Tag Archives: Covariance

Configuring your models with Entity Framework

One of the tricks I’ve used for a while when setting EF up in a project, is to use inheritance in order to share code, but not objects, across the business and data layers of the application.

Let’s take the following example, as shown above:

namespace MyProject.Models
{
    public class ResourceModel
    {

And now the data layer:

namespace MyProject.Data.Resources
{
    public class ResourceEntity : ResourceModel

This gives us a number of advantages: the code is shared between the objects, but the two objects are not the same. However, until recently, this presented an issue. Imagine that we had a property in the model that looked like this:

public TagModel[] Tags { get; } 

TagModel itself might have a similar inheritance structure; however, how would you return that from the data layer – since the inheritance would force it to return the same type.

Covariance return type

Fortunately, since C# 9 you can return covariants (Covariance is basically the idea that you can substitute a sub-type for a class).

What this means is that you can override the relevant property in the sub class (the data layer). First, you’ll need to make the property virtual:

    public class ResourceModel
    {
        public virtual TagModel[] Tags { get; } 
    }

And then just override it:

    public class ResourceEntity : ResourceModel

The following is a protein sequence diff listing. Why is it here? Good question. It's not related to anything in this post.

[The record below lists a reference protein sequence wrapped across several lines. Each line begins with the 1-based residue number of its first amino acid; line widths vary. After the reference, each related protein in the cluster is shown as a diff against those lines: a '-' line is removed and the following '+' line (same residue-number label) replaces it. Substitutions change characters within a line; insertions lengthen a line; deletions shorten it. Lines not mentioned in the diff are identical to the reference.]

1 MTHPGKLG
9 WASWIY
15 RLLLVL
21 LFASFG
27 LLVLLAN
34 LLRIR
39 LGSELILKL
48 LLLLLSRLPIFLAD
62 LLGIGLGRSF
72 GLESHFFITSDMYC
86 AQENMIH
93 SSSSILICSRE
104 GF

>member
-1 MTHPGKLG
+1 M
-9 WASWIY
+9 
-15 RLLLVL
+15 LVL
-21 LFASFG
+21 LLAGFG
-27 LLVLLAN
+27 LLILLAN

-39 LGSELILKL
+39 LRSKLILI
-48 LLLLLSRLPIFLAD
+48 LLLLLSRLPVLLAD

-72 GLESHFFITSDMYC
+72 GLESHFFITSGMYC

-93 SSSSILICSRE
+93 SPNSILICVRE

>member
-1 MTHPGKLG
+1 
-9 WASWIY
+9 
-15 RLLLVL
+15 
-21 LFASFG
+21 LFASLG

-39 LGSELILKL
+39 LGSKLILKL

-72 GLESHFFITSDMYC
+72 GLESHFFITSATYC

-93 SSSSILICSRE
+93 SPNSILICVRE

{
        public int Id { get; set; }

        public override TagEntity[] Tags { get; }
    }

You can’t use anything like a List here, because (for example) a List of TagEntity has no relationship to a List of TagModel.

Hope this helps.

References

https://docs.microsoft.com/en-us/dotnet/csharp/language-reference/proposals/csharp-9.0/covariant-returns?WT.mc_id=DT-MVP-5004601

https://github.com/dotnet/csharplang/issues/49

https://docs.microsoft.com/en-us/dotnet/csharp/language-reference/keywords/override?WT.mc_id=DT-MVP-5004601

Casting a C# Object From its Parent

Have you ever tried to do something akin to the following:

[Fact]
public void ConvertClassToSubClass_Converts()
{
    // Arrange
    var parentClass = new SimpleTestClass();
    parentClass.Property1 = "test";
 
    // Act
    var childClass = parentClass as SimpleTestSubClass;
 
    // Assert
    Assert.Equal("test", childClass.Property1);
}

This is a simple Xunit (failing) test. The reason is fails is because you (or I) am trying to cast a general type to a specific, and C# is complaining that this may not be possible; consequently, you will get null (or for a hard cast, you’ll get an InvalidCastException.

Okay, that makes sense. After all, parentClass could actually be a SimpleTestSubClass2 and, as a result, C# is being safe because there’s (presumably – I don’t work for MS) too many possibilities for edge cases.

This is, however, a solvable problem; there are a few ways to do it, but you can simply use reflection:

public TNewClass CastAsClass<TNewClass>() where TNewClass : class
{
 
    var newObject = Activator.CreateInstance<TNewClass>();
    var newProps = typeof(TNewClass).GetProperties();
 
    foreach (var prop in newProps)
    {
        if (!prop.CanWrite) continue;
 
        var existingPropertyInfo = typeof(TExistingClass).GetProperty(prop.Name);
        if (existingPropertyInfo == null || !existingPropertyInfo.CanRead) continue;
        var value = existingPropertyInfo.GetValue(_existingClass);
        
        prop.SetValue(newObject, value, null);
    }
 
    return newObject;
}

This code will effectively transfer any class over to any other class.

If you’d rather use an existing library, you can always use this one. It’s also Open Source on Git Hib.